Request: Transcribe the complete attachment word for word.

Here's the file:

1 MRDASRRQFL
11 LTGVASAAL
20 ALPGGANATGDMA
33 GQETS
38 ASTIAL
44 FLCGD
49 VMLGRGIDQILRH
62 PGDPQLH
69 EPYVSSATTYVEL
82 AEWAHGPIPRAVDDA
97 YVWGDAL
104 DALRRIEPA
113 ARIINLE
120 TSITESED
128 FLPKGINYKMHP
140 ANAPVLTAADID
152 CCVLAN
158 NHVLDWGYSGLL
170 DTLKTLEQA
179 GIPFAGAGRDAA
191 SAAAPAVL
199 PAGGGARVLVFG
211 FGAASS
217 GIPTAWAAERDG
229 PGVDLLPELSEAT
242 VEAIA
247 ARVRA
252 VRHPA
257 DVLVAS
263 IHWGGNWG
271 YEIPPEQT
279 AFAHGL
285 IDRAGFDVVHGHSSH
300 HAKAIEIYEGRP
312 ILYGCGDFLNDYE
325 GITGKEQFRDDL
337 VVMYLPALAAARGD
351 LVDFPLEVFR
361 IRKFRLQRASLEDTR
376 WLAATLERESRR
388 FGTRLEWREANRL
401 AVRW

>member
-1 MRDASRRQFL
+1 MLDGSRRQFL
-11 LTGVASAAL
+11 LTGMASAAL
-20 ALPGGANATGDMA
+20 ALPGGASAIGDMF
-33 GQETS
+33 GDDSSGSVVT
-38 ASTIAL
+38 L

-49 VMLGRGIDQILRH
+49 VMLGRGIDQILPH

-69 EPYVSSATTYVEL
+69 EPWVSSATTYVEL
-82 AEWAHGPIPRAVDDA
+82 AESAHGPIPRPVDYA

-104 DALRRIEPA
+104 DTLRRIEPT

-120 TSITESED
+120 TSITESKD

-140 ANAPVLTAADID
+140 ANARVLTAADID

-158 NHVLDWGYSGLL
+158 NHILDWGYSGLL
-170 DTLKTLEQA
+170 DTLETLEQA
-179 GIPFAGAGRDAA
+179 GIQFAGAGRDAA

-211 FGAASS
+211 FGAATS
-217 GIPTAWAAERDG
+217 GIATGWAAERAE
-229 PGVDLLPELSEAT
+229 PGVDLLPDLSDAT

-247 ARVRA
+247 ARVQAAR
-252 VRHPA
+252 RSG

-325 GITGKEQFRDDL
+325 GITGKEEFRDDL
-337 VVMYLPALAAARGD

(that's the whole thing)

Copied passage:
1 MRDASRRQFL
11 LTGVASAAL
20 ALPGGANATGDMA
33 GQETS
38 ASTIAL
44 FLCGD
49 VMLGRGIDQILRH
62 PGDPQLH
69 EPYVSSATTYVEL
82 AEWAHGPIPRAVDDA
97 YVWGDAL
104 DALRRIEPA
113 ARIINLE
120 TSITESED
128 FLPKGINYKMHP
140 ANAPVLTAADID
152 CCVLAN
158 NHVLDWGYSGLL
170 DTLKTLEQA
179 GIPFAGAGRDAA
191 SAAAPAVL
199 PAGGGARVLVFG
211 FGAASS
217 GIPTAWAAERDG
229 PGVDLLPELSEAT
242 VEAIA
247 ARVRA
252 VRHPA
257 DVLVAS
263 IHWGGNWG
271 YEIPPEQT
279 AFAHGL
285 IDRAGFDVVHGHSSH
300 HAKAIEIYEGRP
312 ILYGCGDFLNDYE
325 GITGKEQFRDDL
337 VVMYLPALAAARGD
351 LVDFPLEVFR
361 IRKFRLQRASLEDTR
376 WLAATLERESRR
388 FGTRLEWREANRL
401 AVRW

>member
-1 MRDASRRQFL
+1 MLDGSRRQFL
-11 LTGVASAAL
+11 LTGMASAAL
-20 ALPGGANATGDMA
+20 ALPGGASAIGDMF
-33 GQETS
+33 GDDSSGSVVT
-38 ASTIAL
+38 L

-49 VMLGRGIDQILRH
+49 VMLGRGIDQILPH

-69 EPYVSSATTYVEL
+69 EPWVSSATTYVEL
-82 AEWAHGPIPRAVDDA
+82 AESAHGPIPRPVDYA

-104 DALRRIEPA
+104 DTLRRIEPT

-120 TSITESED
+120 TSITESKD

-140 ANAPVLTAADID
+140 ANARVLTAADID

-158 NHVLDWGYSGLL
+158 NHILDWGYSGLL
-170 DTLKTLEQA
+170 DTLETLEQA
-179 GIPFAGAGRDAA
+179 GIQFAGAGRDAA

-211 FGAASS
+211 FGAATS
-217 GIPTAWAAERDG
+217 GIATGWAAERAE
-229 PGVDLLPELSEAT
+229 PGVDLLPDLSDAT

-247 ARVRA
+247 ARVQAAR
-252 VRHPA
+252 RSG

-325 GITGKEQFRDDL
+325 GITGKEEFRDDL
-337 VVMYLPALAAARGD